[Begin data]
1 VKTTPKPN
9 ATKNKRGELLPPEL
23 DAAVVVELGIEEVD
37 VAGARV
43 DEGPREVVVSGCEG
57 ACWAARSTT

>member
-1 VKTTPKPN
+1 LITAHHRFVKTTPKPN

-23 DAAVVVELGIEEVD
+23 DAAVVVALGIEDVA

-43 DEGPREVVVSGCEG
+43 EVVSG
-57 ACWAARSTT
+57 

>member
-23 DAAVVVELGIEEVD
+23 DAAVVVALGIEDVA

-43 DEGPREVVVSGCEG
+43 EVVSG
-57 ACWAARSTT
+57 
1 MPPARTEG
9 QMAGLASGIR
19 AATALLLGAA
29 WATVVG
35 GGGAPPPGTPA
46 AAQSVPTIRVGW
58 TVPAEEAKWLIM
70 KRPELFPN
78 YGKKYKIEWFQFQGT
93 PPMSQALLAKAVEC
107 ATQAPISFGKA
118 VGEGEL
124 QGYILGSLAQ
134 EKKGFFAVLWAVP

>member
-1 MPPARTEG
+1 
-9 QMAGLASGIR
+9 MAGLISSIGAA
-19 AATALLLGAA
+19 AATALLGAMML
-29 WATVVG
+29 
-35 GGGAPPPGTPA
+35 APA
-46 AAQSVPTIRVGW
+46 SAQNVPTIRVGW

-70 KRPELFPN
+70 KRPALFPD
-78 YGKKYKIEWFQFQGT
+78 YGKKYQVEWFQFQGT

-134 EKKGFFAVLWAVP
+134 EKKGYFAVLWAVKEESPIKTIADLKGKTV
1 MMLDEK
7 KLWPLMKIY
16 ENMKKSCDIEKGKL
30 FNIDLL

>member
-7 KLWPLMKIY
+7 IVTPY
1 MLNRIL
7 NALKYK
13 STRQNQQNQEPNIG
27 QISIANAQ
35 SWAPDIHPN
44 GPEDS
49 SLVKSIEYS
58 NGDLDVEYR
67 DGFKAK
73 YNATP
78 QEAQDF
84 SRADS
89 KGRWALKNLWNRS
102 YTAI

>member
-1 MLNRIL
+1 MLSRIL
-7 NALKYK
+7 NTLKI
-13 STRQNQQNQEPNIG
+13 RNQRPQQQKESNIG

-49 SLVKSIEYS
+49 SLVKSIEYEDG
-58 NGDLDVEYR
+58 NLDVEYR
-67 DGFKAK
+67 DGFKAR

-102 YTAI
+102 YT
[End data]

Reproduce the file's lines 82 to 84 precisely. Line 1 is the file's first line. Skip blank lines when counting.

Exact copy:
-13 STRQNQQNQEPNIG
+13 RNQRPQQQKESNIG

-49 SLVKSIEYS